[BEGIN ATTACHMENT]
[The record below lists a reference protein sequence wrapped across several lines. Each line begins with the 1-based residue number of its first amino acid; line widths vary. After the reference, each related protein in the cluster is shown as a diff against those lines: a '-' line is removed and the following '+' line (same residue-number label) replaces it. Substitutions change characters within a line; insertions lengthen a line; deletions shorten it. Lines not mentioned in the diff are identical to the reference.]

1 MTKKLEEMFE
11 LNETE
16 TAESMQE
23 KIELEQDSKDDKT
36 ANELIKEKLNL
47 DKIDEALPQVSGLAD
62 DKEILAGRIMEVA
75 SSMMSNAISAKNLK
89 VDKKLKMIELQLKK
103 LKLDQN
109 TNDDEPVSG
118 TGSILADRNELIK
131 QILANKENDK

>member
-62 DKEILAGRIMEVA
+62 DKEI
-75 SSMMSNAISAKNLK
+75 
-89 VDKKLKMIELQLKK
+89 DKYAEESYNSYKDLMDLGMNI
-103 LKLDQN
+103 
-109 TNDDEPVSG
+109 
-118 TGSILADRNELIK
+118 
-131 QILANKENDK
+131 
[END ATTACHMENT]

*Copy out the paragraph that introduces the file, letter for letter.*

[The record below lists a reference protein sequence wrapped across several lines. Each line begins with the 1-based residue number of its first amino acid; line widths vary. After the reference, each related protein in the cluster is shown as a diff against those lines: a '-' line is removed and the following '+' line (same residue-number label) replaces it. Substitutions change characters within a line; insertions lengthen a line; deletions shorten it. Lines not mentioned in the diff are identical to the reference.]